Sog.: dal manoscritto di Leo de Laforgue Unter den Brücken von Paris. Scen.: Walter Ulbrich, Helmut Käutner. F.: Igor Oberberg. M.: Wolfgang Wehrum. Scgf.: Jupp Büttgen, Hans Ender, Anton Weber. Mus.: Bernhard Eichhorn. Int.: Hannelore Schroth (Anna Altmann), Carl Raddatz (Hendrik Feldkamp), Gustav Knuth (Willy), Ursula Grabley (Vera), Margarete Haagen (la governante), Hildegard Knef (ragazza di Havelberg), Walter Gross (uomo sul ponte), Hellmut Helsig (propietario del caffé Muhlke). Prod.: Walter Ulbrich per Ufa-Filmkunst. 5mm. D.: 98’. Bn.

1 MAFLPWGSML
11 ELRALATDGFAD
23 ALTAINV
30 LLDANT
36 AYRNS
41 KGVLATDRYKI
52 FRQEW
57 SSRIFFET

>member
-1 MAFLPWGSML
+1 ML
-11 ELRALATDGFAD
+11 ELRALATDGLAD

The troubles surrounding Grosse Freiheit Nr. 7 didn’t stop Käutner from working. While the war was slowly reaching Berlin, he filmed a timeless tale about river barge sailors inside the city as well as in the surrounding areas – think Epstein or Vigo, albeit in a key closer to the neorealist idioms of De Santis or De Sica. The production history of Unter den Brücken – the traces which its shooting’s historical timing left in the film’s audiovisual fabric – made it into a prime piece of cinephile worship back home. For one thing, Käutner shot places in the capital (among others the old Jannowitzbrücke and the Schlütersteg-Brücke) that were bombed soon after – creating documents of a Berlin now gone. Also, he registered a few ruins from the first bombings in ’44, i.e. some of the earliest signs of the city’s coming annihilation. This, again, has to be seen in relation to some stories related about the period spent shooting outside the city, in the marshes and meadows between Oder and Havel, which, for the sound recording, had to be timed according to the Allied air raids on the capital… So, the Reich is blown to smithereens, and yet life goes on. Just as in Grosse Freiheit Nr. 7 there are those terribly complicatedly wonderful, exhilarating, devastating, enlivening matters of the heart, shown here as being once again more important than organized politics and more enduring than all oaths to flags and fatherlands. And exactly as in the earlier film, there’s a notion of the wide world outside: the harbors of Rotterdam are mentioned, and the seas beyond. Still, the love triangle is resolved here in a surprisingly different fashion: in a threesome defined as much by the love of the woman for one of the guys as by the friendship between the two guys. If Grosse Freiheit Nr. 7 was a film of the present, Unter den Brücken is a work for and about the future.